substitutes for the invention; and that it had capacity to meet the needs of the defendant’s customers. In
a multi-player market, the patent holder can instead recover its lost profits as determined by applying its share of the market to the sales of the defendant.
Additionally, depending on the sensitivity of the market to price competition, a patent holder may be able to recover an additional amount for any price erosion that occurred as a result of the infringer pushing prices down where the patent holder made the sale.
17. How does patent notice or marking affect damages?
If the patent holder sells, or licenses another to sell a physical embodiment of the invention, no damages start running until the patent holder has given notice of its patent. One way to do so is to give constructive notice by marking the patent number on the physical device or thing. Another is to send actual notice to the alleged infringer, either by letter or by filing a complaint. The earlier of actual notice or marking
of substantially all of the devices at issue will start damages accruing for infringement.
There is no notice or marking requirement for patent holders whose patents are not practiced, or for patents covering purely methods.
18. How can the patent holder get treble damages?
The court may order the infringer to pay up to three times the actual money damages (for lost profits or reasonable royalties) if the patent holder can show that the defendant’s infringement was “willful.” To determine whether the infringement was willful, the jury is allowed to consider a number of factors,
including whether the defendant knew of the patent and either copied it or tried to design around it, whether the defendant has substantial defenses to
the lawsuit, and whether it engaged in any litigation misconduct.
Businesses accused of patent infringement will often seek advice from an independent patent attorney as to whether the accused products infringe the patent and whether the patent is invalid or unenforceable.
The patent counsel’s opinion can be introduced into evidence and may aid the accused infringer in arguing that it was not willful because it had a good
faith belief that its product did not infringe the patent or that the patent was invalid or unenforceable.
Using counsel’s opinion in this way usually results in a waiver of the attorney-client privilege that might otherwise exist between the accused infringer and their patent counsel rendering the opinion.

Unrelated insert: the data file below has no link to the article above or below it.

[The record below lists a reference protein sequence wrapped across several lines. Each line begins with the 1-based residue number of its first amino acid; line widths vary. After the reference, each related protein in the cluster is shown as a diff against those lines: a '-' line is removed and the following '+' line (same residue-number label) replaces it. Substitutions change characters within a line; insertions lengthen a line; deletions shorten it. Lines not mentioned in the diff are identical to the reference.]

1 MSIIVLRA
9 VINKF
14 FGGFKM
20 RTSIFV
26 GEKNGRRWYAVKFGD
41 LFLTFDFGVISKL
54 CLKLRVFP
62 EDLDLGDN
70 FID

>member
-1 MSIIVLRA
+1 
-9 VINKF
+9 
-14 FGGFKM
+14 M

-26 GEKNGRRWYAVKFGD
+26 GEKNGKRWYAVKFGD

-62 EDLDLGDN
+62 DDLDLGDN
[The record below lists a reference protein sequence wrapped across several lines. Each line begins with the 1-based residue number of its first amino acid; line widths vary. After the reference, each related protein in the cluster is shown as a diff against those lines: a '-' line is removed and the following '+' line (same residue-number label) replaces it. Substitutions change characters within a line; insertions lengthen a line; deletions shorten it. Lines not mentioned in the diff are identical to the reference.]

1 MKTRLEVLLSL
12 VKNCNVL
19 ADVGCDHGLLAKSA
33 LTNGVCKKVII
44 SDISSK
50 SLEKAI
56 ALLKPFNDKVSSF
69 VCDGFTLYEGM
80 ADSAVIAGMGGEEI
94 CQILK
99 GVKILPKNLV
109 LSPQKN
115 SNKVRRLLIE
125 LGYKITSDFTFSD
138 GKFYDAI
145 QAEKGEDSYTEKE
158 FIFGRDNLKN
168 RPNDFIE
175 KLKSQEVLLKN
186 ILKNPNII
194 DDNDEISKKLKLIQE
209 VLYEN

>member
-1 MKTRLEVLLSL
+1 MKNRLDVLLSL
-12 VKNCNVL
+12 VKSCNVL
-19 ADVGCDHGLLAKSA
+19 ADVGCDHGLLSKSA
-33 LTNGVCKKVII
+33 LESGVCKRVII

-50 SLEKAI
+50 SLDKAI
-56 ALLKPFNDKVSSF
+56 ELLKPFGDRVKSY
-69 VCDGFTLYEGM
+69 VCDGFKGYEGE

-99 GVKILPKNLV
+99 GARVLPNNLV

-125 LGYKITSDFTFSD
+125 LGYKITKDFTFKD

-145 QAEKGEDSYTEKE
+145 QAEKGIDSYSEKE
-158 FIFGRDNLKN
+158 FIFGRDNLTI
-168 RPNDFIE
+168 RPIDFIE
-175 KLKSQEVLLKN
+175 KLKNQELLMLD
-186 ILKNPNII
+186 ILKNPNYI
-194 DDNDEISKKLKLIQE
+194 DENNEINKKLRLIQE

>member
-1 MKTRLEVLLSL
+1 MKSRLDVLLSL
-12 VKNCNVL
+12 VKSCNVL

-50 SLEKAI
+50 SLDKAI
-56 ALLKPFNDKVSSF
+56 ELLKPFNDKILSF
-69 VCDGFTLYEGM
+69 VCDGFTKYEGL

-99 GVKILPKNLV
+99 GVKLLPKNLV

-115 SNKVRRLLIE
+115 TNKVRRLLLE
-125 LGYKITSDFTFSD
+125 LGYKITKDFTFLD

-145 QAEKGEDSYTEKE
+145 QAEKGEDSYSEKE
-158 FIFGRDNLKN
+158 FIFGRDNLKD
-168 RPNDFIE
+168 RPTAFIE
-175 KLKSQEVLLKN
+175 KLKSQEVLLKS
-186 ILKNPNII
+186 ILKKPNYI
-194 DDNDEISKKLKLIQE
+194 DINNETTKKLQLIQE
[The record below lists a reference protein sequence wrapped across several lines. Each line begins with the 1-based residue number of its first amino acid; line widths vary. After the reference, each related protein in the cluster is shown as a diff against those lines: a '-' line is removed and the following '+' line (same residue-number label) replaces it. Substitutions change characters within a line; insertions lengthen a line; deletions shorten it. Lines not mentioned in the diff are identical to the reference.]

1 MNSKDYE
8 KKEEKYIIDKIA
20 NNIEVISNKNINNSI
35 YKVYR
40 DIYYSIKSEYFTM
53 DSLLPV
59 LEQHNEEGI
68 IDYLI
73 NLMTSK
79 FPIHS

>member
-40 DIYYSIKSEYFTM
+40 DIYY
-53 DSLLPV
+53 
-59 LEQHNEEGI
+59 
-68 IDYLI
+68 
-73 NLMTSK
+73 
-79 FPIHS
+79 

19. Can injunctions be granted in patent cases?
Yes. A patent holder who prevails at trial can ask the court to enter a permanent injunction to prevent the defendant from continuing to infringe the patent. Injunctions are usually only available where the patent holder competes with the defendant; patent holders who do not practice their patents have a difficult time meeting the standard for issuance of a permanent injunction.
In some cases, a patent owner may obtain a preliminary injunction prohibiting infringing activity by the accused infringer during the time the law suit is pending prior to trial. Recent decisions have found that in order to be granted a preliminary injunction, the plaintiff must, in addition to showing “irreparable harm” by the infringement, make a “clear showing” or one that is “beyond question” that it is likely to succeed at trial in proving infringement and survive any validity challenges. In deciding whether to issue a preliminary injunction, the court will then weigh the evidence of irreparable harm, the balance of the hardships to the parties if the injunction is granted or denied, and the public interest.
20. Can either party be awarded attorneys’ fees?
Generally each party bears its own attorneys’ fees. Attorneys’ fees, however, may be assessed in favor of the prevailing party in extraordinary cases. Recently, the Supreme Court relaxed the standard for determining a case as extraordinary. While it is uncertain how lower courts will apply the Supreme Court’s relaxed standard, it is now clear that an extraordinary case is one that “stands out” from
others. Specifically, district courts are now advised to analyze the substantive strength of each party’s litigating position and the manner in which the case is litigated to determine whether that manner was unreasonable. Importantly, district courts may use their own discretion in determining whether a case is extraordinary, without a precise formula or rule.
If you have any questions about this memorandum, please contact Charlene M. Morrow (cmorrow@ fenwick.com) or Dargaye Churnet (dchurnet@